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One-on-One with Former Australian Foreign Minister Gareth Evans on Nuke Issues Updated: 2011-12-16 12:00:00 KST

One-on-One with Former Australian Foreign Minister Gareth Evans on Nuke Issues
[Interview : Gareth Evans, Fmr. Australian Foreign Minister ] "The most important thing that the summit can achieve is to re-engender some confidence in the global community about the future of the civil nuclear energy. We all know that that confidence has been rather shattered, after the Fukushima events. and I think bringing together at this time when we've had the time to draw the breath and develop some international momentum, we can get a whole bunch of countries clearly articulating commitments to a safe and secure nuclear framework for energy in the future. I think it will be very important. Let's face it. We are going to need, whether people like it or not, we are going to need nuclear energy in the future to meet the world's energy needs. It is very difficult to believe that the base load power generating capacity can be supplied just by renewables."

[Interview : ] "So, is it possible to use nuclear energy for peaceful purposes without generating fear[Interview : ] "Yes it is, but that does mean you have to address very systematically, consciously and very effectively the problems of nuclear safety and the problems of nuclear security, which exactly is the conference in Korea is all about."

[Interview : Camera: Lee Soo-bok, Chung Hong-jae, Choi Won-seok] "Earlier this year, President Lee proposed to North Korean leader Kim Jong-il to take in part in NSS. What is your view on this[Interview : Gareth Evans, Fmr. Australian Foreign Minister ] "I think it is very good that North Korea has been invited. We can contain them. We can deter them. We can be very tough, when they are provocative, but we must always, as an international community, keep the door open to have them participate in members of the responsible international community. I doubt very much that North Korea will come to the summit, not least because the dates are for them very embarassing. And they know they will get a very hard time, if they come to Seoul. And just the following month, they have the big 2012 centennials, so I don't think that they will come. But I think it is very important that the invitation has been offered."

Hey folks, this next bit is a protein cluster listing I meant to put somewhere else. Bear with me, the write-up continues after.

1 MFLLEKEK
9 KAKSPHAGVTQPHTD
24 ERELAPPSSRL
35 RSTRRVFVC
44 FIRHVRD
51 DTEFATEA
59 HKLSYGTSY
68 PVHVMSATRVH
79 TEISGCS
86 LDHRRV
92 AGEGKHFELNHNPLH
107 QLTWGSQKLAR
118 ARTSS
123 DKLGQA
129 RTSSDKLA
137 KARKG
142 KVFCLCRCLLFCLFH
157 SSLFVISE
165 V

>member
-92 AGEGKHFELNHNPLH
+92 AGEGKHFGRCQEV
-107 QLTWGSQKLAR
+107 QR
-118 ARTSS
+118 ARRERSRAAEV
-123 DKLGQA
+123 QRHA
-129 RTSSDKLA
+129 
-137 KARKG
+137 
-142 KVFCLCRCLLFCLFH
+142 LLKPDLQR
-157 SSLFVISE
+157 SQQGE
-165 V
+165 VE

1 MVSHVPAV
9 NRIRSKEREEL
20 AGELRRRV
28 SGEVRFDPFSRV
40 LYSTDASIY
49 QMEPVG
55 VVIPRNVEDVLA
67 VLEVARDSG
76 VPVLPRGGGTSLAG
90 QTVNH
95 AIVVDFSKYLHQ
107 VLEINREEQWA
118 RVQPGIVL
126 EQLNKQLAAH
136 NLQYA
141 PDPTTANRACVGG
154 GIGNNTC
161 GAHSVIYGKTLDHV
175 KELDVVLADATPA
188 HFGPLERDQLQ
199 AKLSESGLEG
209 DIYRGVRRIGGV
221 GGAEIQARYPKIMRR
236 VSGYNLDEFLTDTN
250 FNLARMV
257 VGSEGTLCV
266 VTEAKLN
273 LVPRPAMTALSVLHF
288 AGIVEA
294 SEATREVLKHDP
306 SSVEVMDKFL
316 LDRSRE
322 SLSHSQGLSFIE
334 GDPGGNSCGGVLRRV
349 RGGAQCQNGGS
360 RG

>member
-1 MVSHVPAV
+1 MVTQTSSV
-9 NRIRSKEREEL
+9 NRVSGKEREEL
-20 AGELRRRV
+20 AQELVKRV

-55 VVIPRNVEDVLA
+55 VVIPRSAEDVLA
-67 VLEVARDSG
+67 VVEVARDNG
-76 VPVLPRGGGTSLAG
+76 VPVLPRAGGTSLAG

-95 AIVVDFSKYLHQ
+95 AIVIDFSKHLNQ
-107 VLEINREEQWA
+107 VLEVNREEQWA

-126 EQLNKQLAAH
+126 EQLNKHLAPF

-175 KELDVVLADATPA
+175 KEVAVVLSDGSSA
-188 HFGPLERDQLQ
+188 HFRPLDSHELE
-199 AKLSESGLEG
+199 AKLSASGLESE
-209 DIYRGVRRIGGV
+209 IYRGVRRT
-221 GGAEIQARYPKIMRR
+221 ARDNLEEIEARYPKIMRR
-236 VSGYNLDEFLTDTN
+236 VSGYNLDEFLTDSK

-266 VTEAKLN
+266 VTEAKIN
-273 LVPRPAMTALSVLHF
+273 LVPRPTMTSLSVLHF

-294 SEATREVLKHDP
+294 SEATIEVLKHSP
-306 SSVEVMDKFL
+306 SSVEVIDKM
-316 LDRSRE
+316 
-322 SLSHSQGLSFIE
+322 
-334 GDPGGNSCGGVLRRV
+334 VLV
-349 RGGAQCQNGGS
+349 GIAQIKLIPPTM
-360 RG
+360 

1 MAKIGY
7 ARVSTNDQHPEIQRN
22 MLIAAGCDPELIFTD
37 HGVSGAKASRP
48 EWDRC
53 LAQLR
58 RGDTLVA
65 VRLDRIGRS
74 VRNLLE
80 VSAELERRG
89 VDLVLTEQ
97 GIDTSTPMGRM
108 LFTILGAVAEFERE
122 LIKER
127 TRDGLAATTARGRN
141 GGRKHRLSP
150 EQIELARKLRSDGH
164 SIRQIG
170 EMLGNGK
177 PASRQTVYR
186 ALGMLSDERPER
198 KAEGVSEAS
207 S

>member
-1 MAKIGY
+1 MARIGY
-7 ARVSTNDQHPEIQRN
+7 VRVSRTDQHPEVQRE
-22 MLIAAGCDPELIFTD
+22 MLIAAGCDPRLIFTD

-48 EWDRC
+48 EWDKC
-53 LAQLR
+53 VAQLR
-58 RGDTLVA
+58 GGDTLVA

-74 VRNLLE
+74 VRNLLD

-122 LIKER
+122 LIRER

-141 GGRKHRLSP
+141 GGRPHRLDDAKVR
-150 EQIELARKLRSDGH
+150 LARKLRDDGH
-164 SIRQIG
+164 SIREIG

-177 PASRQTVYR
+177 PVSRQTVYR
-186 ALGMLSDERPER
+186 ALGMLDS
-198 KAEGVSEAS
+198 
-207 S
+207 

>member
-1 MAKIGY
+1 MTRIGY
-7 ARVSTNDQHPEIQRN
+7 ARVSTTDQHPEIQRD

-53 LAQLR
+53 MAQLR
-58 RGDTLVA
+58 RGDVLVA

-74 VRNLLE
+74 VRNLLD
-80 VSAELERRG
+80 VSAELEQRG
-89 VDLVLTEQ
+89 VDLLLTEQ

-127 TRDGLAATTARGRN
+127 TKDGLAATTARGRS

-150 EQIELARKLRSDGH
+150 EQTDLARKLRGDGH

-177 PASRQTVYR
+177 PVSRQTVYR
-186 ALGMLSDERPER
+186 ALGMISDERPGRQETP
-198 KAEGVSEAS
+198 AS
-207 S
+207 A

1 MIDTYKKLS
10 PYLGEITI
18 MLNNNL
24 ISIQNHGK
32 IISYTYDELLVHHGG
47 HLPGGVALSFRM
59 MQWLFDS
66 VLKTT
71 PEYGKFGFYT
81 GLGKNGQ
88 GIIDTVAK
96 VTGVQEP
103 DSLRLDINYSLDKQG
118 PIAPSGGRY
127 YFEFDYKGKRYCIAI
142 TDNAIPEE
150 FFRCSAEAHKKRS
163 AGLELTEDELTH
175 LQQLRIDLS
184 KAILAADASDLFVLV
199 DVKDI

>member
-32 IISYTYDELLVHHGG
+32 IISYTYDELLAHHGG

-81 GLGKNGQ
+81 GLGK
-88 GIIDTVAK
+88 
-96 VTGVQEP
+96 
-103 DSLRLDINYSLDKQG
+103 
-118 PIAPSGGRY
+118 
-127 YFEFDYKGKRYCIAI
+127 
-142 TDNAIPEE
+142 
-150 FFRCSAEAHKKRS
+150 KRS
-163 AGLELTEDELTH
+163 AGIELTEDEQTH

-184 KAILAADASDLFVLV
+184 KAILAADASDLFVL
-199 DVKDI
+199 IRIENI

[Interview : Yoo Ji-hae
julz82@arirang.co.kr ] "What do you make of the nuclear debate on double standards, as to allowing some countries to have or develop nulcear weapons, and prohibiting others from not possessing them[Interview : Gareth Evans, Fmr. Australian Foreign Minister ] "I have a very simple view. So long as any country possesses nuclear weapons others will want them. So, we can't live with double standards in perpetuaty. We can't live with a world, in which there are nuclear-haves and nuclear-have-nots. Nuclear arm states should get serious about disarmament, because unless they do, we are going to have this problem of other countries always believing that their security problems are just as real as those other countries, so why can't they get nuclear weapons. There will always be that temptation. And when you have the temptation, you have got a huge risk of life on this planet as we know it."
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